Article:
The Real Deal New York

story index

International

Editor's note

December 2010
  • The best of NYC real estate 2010

    The Real Deal's picks for the year's top buildings, brokers, giveaways and more

    The New York City residential real estate market has come a long way from the dark days of late 2008 and early 2009. But despite the moderate improvements in the market, succeeding in the current climate remains far from easy. Many brokers and developers left the industry when the economy soured, and those that remain have no choice but to be on their “A” game. This month, The Real Deal is recognizing people and projects […]… [more]

    Comments
    • Print
  • Hiding in plain sight

    Jeff Sutton's buildings are everywhere and his portfolio may be worth $1 billion, but you'd never know it

    Jeff Sutton When asked last month about investor Jeff Sutton, a spokesperson for a major commercial brokerage innocently responded: “Who’s that?” The question is a telling one for someone who has in the last two decades built up a portfolio, mostly of New York City retail properties, that may be worth upward of $1 billion. While Sutton is well known to the small community of retail brokers, investment sales players and other high-level executives in […]

    Comments
    • Print
  • Holiday retail turnaround

    If shopping season is strong, NYC retailers might 'open the spigot' and increase expansion plans

    All indicators are pointing toward this holiday shopping season in New York City outperforming the past two, which were among the worst in decades. At the same time, an increase in leasing activity in the city seen in the past year is expected to continue going into 2011 — especially if retailers have a strong showing this month. Faith Hope Consolo, chairman of retail leasing at Prudential Douglas Elliman, believes that New York City retailers […]

    Comments
    • Print
  • Kent Swig Kent Swig says his critics have got his story all wrong. Since the downturn began, few New York developers have taken as big a media shellacking as Swig. A rising star during the boom years, the 48-year-old developer is now routinely described as “embattled” and near-bankrupt. But in an interview with The Real Deal last month, Swig tried to dispel the widespread belief that his empire has “crumbled,” as many news reports have […]

    Comments
    • Print
  • Extend and pretend: A good idea?

    Why the ubiquitous strategy used by lenders may not deserve its bad rap

    We’re programmed to believe that lying is bad; telling the truth is good. So two years ago, when the economy was in a tailspin and lenders started employing a strategy disparagingly dubbed “extend and pretend” for struggling commercial property loans, it’s no wonder they got a bad rap. Critics painted the banks as liars who were doing little more than kicking the can down the road when they gave borrowers extra time to pay their […]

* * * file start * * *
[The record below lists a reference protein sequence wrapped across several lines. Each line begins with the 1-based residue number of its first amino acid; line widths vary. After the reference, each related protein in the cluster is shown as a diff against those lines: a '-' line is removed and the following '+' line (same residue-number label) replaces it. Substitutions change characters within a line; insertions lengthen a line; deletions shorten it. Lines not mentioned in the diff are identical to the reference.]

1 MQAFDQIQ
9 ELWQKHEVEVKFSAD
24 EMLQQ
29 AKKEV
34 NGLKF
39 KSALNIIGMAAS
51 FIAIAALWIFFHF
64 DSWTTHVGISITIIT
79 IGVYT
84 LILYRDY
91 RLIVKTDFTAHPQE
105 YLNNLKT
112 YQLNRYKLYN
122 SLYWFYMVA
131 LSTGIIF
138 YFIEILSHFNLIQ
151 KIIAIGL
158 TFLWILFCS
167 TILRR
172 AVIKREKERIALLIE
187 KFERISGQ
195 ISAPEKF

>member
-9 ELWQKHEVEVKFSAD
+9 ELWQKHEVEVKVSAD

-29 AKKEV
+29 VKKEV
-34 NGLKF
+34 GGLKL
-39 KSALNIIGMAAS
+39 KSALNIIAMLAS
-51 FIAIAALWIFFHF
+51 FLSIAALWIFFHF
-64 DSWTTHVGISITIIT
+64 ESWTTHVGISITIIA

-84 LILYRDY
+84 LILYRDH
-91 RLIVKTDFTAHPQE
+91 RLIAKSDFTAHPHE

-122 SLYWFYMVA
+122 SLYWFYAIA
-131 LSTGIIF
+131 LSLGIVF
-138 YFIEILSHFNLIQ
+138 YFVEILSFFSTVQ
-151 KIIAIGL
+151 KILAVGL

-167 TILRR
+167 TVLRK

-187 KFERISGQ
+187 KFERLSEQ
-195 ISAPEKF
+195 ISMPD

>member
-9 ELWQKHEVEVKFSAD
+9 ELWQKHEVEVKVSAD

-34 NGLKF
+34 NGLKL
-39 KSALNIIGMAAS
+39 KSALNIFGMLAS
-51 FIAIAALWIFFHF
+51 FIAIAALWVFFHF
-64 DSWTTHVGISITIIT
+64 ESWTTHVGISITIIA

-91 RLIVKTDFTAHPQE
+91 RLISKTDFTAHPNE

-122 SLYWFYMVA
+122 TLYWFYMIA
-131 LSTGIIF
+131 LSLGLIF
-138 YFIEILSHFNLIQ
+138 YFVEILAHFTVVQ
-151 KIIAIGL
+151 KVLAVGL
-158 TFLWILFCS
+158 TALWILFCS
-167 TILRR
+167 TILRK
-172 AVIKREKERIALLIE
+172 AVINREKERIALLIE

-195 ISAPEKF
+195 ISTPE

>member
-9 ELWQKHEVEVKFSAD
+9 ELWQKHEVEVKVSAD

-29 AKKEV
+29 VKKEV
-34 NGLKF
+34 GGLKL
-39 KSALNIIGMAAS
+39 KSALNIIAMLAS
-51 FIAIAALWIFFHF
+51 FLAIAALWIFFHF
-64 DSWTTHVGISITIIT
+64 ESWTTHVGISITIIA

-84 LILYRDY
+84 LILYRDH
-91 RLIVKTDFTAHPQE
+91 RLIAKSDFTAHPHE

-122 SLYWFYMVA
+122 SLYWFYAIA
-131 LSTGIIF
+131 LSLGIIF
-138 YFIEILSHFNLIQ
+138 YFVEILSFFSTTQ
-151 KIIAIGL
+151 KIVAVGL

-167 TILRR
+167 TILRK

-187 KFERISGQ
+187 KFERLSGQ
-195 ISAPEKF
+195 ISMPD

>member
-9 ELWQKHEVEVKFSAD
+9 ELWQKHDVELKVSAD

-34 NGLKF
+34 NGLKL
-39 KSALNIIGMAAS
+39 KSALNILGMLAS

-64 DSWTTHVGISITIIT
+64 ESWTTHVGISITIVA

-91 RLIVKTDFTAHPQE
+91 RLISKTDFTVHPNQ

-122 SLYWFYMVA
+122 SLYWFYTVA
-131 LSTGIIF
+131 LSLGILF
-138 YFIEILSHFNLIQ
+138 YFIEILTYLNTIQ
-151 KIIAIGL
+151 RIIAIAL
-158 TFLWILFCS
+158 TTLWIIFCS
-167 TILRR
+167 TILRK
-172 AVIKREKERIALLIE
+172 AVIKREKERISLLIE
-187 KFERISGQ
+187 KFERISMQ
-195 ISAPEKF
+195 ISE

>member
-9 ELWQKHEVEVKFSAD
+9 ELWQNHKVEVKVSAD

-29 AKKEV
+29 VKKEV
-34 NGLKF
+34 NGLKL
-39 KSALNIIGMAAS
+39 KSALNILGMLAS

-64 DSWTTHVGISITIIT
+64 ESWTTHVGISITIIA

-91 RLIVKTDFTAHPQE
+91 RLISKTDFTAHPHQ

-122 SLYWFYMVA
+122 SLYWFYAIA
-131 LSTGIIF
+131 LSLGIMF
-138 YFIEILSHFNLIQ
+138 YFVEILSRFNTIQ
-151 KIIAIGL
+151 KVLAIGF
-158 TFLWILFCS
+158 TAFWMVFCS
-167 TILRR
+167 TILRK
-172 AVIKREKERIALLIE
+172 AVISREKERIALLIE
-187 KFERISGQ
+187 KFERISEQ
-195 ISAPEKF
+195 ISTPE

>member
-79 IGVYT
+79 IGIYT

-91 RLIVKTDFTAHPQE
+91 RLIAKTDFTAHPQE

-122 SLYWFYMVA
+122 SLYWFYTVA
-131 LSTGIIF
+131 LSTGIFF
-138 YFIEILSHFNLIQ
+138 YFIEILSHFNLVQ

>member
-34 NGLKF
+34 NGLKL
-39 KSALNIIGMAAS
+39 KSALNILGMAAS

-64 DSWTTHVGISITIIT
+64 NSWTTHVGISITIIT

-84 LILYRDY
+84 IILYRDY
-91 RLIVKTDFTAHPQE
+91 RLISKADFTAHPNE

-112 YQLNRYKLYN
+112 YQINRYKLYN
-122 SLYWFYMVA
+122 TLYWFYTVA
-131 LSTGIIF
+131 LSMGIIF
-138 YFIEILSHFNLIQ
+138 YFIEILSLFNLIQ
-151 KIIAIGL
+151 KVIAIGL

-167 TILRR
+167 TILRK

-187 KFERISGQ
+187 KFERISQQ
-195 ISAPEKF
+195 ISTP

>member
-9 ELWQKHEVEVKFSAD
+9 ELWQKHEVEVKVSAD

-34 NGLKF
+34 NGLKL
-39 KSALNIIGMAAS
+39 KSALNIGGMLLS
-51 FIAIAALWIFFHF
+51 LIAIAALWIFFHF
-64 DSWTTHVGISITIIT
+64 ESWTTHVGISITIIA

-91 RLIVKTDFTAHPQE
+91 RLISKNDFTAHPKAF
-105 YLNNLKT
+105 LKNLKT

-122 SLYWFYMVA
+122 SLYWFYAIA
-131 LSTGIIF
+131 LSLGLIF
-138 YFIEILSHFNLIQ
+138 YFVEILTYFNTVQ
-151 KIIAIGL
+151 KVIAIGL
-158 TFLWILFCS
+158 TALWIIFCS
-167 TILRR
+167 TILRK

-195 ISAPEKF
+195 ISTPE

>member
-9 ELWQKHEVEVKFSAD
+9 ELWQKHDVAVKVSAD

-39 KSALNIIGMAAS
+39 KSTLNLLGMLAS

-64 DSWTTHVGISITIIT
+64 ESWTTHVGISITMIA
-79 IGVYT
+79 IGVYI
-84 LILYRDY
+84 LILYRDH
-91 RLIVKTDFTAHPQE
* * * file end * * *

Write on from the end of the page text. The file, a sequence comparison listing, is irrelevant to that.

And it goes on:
Comments
    • Print
  • NYC’s priciest pads

    The year's top residential deals go to a mix of Wall Streeters, CEOs, international buyers and real estate titans

    For most of America, spending $44 million on a place to live is mind-boggling, especially in the midst of an economic downturn. So it’s a sign of just how rarified New York real estate is that July’s $44 million Duke Semans mansion sale is an indicator that the residential market, while recovering, is still a shadow of its former self. The sale — the priciest residential deal of 2010 — doesn’t measure up to the […]

    Comments
    • Print
  • Sizing up the big players making distressed buys

    Relatively little supply available in NYC, but these funds are still filling up on properties in trouble

    Ofer Yardeni At times, this city can seem like an ocean of distress without a drop to drink. Half-built or unsold condos abound. Office buildings dot marginal neighborhoods offering low rents to stay full. Loans secured by real estate are in trouble all over. Yet all this distressed commercial inventory can be elusive, kept off-limits by banks waiting for a full recovery and perhaps mindful that in the last downturn, in the early 1990s, they […]

    Comments
    • Print
  • Help from the French, but still a struggle

    A couple of big leasing deals, but office market still uneven

    It’s the French to the rescue — sort of. In the largest lease deal of the year, Paris-based financial firm Societe Generale last month agreed to take up to 560,000 square feet at 245 Park Avenue, moving east from offices on Sixth Avenue in Rockefeller Center. And also last month, Natixis, a Paris- and Boston-based money manager, signed a 16-year deal for 182,200 square feet on the third, fourth and fifth floors at 1251 Sixth […]

    Comments
    • Print
  • Commercial brokers seeing commissions with incentives

    But opinion is divided on whether fees are fair in down market

    From left: Grubb & Ellis’ Vincent Carrega and Capin & Associates’ Timour Shafran When Timour Shafran negotiated the sale of a Midtown building in August, the landlord threw out an interesting, if not entirely new, carrot. If Shafran, a vice president of investment sales at Capin & Associates, and his team secured a certain price, their commission would be bumped up almost two full percentage points — potentially tens of thousands of dollars. “Unfortunately, I […]

    Comments
    • Print
  • Time’s up — again — for illegal hotels

    New law targets nightly stays, but city may lack staff to clean out rooms

    They dot the cityscape from Uptown to Downtown, refuges for bargain-hunting visitors but annoyances for established hotels: rooms rented — illegally — for the night. But a new state law that takes effect May 1 will make it tougher to rent out New York apartments as short-term hotel rooms. The law, passed last summer, bans rentals for 30 days or less while allowing longer-term rentals.

    Comments
    • Print